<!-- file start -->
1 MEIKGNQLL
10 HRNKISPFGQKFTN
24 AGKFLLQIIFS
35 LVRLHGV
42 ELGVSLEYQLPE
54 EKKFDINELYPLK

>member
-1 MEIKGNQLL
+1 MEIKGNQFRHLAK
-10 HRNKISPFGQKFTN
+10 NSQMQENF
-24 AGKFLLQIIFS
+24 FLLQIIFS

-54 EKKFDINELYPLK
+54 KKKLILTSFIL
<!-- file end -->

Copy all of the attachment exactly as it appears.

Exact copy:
1 MEIKGNQLL
10 HRNKISPFGQKFTN
24 AGKFLLQIIFS
35 LVRLHGV
42 ELGVSLEYQLPE
54 EKKFDINELYPLK

>member
-1 MEIKGNQLL
+1 MEIKGNQFRHLAK
-10 HRNKISPFGQKFTN
+10 NSQMQENF
-24 AGKFLLQIIFS
+24 FLLQIIFS

-54 EKKFDINELYPLK
+54 KKKLILTSFIL